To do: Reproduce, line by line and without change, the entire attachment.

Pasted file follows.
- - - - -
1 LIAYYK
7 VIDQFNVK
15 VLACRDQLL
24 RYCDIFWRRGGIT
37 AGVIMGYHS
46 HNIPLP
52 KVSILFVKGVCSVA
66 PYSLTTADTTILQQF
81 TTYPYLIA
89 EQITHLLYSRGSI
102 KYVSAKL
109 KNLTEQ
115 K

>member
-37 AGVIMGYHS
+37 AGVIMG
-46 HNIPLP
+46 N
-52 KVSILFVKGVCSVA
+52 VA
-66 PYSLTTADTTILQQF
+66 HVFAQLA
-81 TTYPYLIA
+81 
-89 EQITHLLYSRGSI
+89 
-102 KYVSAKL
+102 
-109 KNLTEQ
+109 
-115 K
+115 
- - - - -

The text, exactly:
1 LIAYYK
7 VIDQFNVK
15 VLACRDQLL
24 RYCDIFWRRGGIT
37 AGVIMGYHS
46 HNIPLP
52 KVSILFVKGVCSVA
66 PYSLTTADTTILQQF
81 TTYPYLIA
89 EQITHLLYSRGSI
102 KYVSAKL
109 KNLTEQ
115 K

>member
-37 AGVIMGYHS
+37 AGVIMG
-46 HNIPLP
+46 N
-52 KVSILFVKGVCSVA
+52 VA
-66 PYSLTTADTTILQQF
+66 HVFAQLA
-81 TTYPYLIA
+81 
-89 EQITHLLYSRGSI
+89 
-102 KYVSAKL
+102 
-109 KNLTEQ
+109 
-115 K
+115 